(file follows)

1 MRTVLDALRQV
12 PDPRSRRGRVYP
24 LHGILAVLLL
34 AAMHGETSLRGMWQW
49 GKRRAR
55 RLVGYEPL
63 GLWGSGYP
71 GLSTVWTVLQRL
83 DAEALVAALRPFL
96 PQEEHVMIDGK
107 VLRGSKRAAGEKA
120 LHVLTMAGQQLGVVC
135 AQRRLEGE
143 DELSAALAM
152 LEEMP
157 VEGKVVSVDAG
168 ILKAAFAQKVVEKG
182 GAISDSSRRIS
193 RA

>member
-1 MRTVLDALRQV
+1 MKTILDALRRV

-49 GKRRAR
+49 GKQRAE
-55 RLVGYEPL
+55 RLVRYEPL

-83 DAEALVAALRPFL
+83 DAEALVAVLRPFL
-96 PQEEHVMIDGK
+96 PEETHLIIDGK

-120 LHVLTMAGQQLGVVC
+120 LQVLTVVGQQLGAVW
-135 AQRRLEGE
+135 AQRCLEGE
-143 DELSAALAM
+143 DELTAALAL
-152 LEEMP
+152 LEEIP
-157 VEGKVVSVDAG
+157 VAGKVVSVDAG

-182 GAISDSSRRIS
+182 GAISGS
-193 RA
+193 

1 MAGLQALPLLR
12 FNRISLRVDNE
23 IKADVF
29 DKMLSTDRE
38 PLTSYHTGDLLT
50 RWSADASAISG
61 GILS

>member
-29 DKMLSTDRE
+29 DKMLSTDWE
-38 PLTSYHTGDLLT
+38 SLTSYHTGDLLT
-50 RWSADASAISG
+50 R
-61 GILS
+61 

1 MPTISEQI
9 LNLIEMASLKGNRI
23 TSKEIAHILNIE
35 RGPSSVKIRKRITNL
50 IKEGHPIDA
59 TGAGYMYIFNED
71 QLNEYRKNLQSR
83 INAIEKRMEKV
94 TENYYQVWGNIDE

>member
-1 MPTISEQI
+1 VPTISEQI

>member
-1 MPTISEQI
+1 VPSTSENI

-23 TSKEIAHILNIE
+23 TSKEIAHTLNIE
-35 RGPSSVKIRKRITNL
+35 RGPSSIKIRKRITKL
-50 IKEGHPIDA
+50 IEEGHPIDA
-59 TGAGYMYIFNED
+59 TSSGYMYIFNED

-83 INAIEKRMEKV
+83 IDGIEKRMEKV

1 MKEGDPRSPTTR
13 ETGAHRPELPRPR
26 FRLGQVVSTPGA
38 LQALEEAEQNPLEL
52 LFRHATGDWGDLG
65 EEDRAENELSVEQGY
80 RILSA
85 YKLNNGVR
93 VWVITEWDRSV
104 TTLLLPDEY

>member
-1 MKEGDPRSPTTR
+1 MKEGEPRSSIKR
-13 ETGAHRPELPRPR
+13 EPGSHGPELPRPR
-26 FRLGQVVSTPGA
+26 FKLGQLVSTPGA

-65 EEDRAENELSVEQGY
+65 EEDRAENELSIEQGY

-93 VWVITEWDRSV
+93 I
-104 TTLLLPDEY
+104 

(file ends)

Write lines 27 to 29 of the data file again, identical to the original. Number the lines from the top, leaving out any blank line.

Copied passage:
-83 DAEALVAALRPFL
+83 DAEALVAVLRPFL
-96 PQEEHVMIDGK